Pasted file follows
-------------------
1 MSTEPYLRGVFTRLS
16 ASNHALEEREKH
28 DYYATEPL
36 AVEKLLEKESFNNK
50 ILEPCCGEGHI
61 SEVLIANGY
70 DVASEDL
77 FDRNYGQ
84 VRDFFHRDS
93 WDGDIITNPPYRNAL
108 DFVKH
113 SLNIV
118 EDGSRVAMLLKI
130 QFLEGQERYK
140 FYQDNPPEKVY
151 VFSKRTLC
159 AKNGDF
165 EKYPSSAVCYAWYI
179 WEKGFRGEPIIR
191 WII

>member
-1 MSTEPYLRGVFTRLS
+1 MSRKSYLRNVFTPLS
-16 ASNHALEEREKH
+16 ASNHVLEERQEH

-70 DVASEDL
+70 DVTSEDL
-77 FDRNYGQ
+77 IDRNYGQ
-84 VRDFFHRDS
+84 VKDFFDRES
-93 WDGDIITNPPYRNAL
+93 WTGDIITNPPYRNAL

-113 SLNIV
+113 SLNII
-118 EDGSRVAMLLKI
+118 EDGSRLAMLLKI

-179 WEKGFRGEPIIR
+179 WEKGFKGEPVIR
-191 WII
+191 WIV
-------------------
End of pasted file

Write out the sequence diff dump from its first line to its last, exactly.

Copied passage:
1 MSTEPYLRGVFTRLS
16 ASNHALEEREKH
28 DYYATEPL
36 AVEKLLEKESFNNK
50 ILEPCCGEGHI
61 SEVLIANGY
70 DVASEDL
77 FDRNYGQ
84 VRDFFHRDS
93 WDGDIITNPPYRNAL
108 DFVKH
113 SLNIV
118 EDGSRVAMLLKI
130 QFLEGQERYK
140 FYQDNPPEKVY
151 VFSKRTLC
159 AKNGDF
165 EKYPSSAVCYAWYI
179 WEKGFRGEPIIR
191 WII

>member
-1 MSTEPYLRGVFTRLS
+1 MSRKSYLRNVFTPLS
-16 ASNHALEEREKH
+16 ASNHVLEERQEH

-70 DVASEDL
+70 DVTSEDL
-77 FDRNYGQ
+77 IDRNYGQ
-84 VRDFFHRDS
+84 VKDFFDRES
-93 WDGDIITNPPYRNAL
+93 WTGDIITNPPYRNAL

-113 SLNIV
+113 SLNII
-118 EDGSRVAMLLKI
+118 EDGSRLAMLLKI

-179 WEKGFRGEPIIR
+179 WEKGFKGEPVIR
-191 WII
+191 WIV